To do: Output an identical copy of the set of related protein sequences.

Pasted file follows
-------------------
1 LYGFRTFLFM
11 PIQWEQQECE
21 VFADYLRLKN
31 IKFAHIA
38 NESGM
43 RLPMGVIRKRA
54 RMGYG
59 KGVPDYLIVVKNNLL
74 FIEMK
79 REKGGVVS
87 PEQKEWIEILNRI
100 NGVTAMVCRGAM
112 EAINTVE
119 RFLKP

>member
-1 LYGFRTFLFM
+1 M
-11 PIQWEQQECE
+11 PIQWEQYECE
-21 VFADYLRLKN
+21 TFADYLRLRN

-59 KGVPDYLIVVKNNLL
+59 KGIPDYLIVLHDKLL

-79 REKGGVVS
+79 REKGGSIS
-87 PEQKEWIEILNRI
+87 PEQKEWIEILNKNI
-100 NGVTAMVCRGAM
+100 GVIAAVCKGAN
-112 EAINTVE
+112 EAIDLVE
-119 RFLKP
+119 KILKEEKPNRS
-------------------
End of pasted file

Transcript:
1 LYGFRTFLFM
11 PIQWEQQECE
21 VFADYLRLKN
31 IKFAHIA
38 NESGM
43 RLPMGVIRKRA
54 RMGYG
59 KGVPDYLIVVKNNLL
74 FIEMK
79 REKGGVVS
87 PEQKEWIEILNRI
100 NGVTAMVCRGAM
112 EAINTVE
119 RFLKP

>member
-1 LYGFRTFLFM
+1 M
-11 PIQWEQQECE
+11 PIQWEQYECE
-21 VFADYLRLKN
+21 TFADYLRLRN

-59 KGVPDYLIVVKNNLL
+59 KGIPDYLIVLHDKLL

-79 REKGGVVS
+79 REKGGSIS
-87 PEQKEWIEILNRI
+87 PEQKEWIEILNKNI
-100 NGVTAMVCRGAM
+100 GVIAAVCKGAN
-112 EAINTVE
+112 EAIDLVE
-119 RFLKP
+119 KILKEEKPNRS